Thursday, March 29, 2018

School in Session on April 2 - NO Holiday / Escuelas en sesión el 2 abril - NO es un día festivo

April Holiday Canceled
The holiday scheduled on Monday, April 2, has been canceled and this day is now a regular school day. This is to make up for the snow day on January 18.

Día festivo de abril ha sido cancelado
El día festivo programado para el lunes, 2 de abril, ha sido cancelado y es ahora un día de escuela regular. Esto es para reponer el día de no escuela por causa de la nieve el 18 de enero.

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Monday, March 26, 2018

Spring Break, March 26-30 / Vacaciones de primavera, 26-30 de marzo

Spring Break Scheduled Week of March 26
Spring Break for CHCCS is March 26-30. During this week, schools may be working limited hours, with limited staff. Also during Spring Break, Lincoln Center is minimally staffed and operating on a modified schedule: Monday through Thursday from 7:30 a.m. to 5 p.m. and on Friday from 7:30 a.m. to 1:30 p.m., when Lincoln Center will close to the public.

Vacaciones de primavera, 26-30 de marzo
Horario de la semana del 26 de marzo, durante las vacaciones de primavera
Las vacaciones de primavera para CHCCS son del 26-30 de marzo. Durante esta semana, las escuelas estarán trabajando con un horario limitado y poco personal. También durante las vacaciones de primavera, Lincoln Center tendrá poco personal y trabajando en el siguiente horario: de lunes a jueves de 7:30 a. m. a 5 p. m. y los viernes de 7:30 a. m. a 1:30 p.m.

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Saturday, March 24, 2018

Dr. Baldwin to Deliver State-of-the-Schools Address

Superintendent Pam Baldwin will deliver a state-of-the-schools address on Wednesday, April 11 at 7 p.m. She will discuss the progress made during her first year on the job, as well as next steps and the challenges ahead.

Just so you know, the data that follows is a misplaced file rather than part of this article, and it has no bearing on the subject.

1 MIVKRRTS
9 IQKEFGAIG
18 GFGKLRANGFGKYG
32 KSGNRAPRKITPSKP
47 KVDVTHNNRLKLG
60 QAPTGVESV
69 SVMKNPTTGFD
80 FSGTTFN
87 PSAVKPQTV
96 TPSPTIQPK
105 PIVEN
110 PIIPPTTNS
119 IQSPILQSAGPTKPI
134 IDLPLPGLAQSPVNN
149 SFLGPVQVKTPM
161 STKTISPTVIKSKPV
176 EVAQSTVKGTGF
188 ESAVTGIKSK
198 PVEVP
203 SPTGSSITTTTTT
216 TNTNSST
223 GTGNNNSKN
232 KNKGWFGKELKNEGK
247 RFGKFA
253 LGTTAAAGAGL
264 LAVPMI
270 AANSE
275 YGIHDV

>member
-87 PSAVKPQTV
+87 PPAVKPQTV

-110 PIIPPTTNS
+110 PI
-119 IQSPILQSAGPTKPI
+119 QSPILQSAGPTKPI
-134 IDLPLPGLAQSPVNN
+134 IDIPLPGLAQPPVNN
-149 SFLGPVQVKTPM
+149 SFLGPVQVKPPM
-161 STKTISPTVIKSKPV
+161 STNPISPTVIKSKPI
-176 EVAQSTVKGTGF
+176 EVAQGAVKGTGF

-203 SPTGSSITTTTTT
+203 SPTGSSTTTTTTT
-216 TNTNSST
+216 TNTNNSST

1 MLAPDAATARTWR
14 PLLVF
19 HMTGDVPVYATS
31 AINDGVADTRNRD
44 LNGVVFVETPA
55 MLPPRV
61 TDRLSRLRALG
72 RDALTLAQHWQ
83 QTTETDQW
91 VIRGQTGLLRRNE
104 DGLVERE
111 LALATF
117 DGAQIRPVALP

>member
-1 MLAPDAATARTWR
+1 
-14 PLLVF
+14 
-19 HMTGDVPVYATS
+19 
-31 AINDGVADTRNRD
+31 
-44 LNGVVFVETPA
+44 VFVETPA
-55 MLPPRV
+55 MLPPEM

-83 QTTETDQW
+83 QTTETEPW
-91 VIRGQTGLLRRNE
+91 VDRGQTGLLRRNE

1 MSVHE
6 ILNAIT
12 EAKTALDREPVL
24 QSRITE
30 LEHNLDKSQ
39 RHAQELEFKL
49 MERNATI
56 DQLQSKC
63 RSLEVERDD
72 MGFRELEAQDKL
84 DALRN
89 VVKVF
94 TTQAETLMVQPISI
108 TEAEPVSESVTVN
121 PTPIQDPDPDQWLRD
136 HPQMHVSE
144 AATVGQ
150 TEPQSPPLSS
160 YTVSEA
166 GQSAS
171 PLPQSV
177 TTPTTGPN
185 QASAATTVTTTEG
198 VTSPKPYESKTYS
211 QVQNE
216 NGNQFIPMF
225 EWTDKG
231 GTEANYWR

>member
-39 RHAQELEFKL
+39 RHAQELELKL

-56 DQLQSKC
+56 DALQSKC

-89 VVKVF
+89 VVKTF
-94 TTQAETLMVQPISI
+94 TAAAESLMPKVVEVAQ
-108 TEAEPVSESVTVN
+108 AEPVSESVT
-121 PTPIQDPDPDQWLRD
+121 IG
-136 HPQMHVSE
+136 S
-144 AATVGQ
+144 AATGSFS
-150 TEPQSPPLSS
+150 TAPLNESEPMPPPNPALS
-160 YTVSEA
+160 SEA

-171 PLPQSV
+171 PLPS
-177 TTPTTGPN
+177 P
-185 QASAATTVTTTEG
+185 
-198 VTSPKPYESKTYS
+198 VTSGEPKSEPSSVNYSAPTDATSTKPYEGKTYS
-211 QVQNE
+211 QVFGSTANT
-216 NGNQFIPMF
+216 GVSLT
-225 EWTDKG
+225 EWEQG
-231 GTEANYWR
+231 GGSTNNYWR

The event is being hosted by the Chapel Hill-Carrboro PTA Council and will take place in the Culbreth Middle School auditorium (225 Culbreth Road, Chapel Hill, NC 27516). The community is invited to attend. Admission is free.

For those wishing to watch remotely, the event will be streamed on Facebook Live and the video will be posted to the district website the following day.
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Friday, March 23, 2018

Students Learn Risk Taking by Watching You

At our Convocation in August, I challenged our educators to have fun in the classroom, to take risks and to encourage those around them.  I took a risk with this directive, but I believe by doing these three things, the way students learn and the way teachers teach would make a long-term impact on everyone.

When students see their teachers and other adults in their schools taking a risk, it encourages them to go for the stars, too.  For example, CHCCS offers a program to help teacher assistants go back to school to get their teacher certification.  When a student sees their TA taking this leap, they realize they can also leap and be whatever they want to be.

For some teachers, just thinking about taking a risk can seem scary.  Luckily, CHCCS has many teachers who are willing to jump into it.  Lifelong learners know from failure comes learning, which is what it’s all about.  So for anyone who is still standing on the edge and has yet to take the leap this year, whether you’re a teacher, a principal, a cafeteria worker or a school secretary, a parent, aunt, or grandparent, be courageous and jump.  I promise you and all those students in your life will learn something from it.

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Tuesday, March 20, 2018

Cisco Networking Academy Offers Opportunity

If you ask most parents and students in the Chapel Hill-Carrboro City Schools about the Cisco Networking Academy courses for high school students, unfortunately you’ll hear, “Cisco What?” But if Jennifer Walker and her colleagues at Chapel Hill High have their way, the pathways within the Academy of Information Technology (AOIT) will soon be recognized throughout the district - and beyond. Walker is both passionate and tireless in her work with Cisco NetAcad, and to hear her talk about current and future projects is to recognize she’s barely gotten started as a mentor and teacher.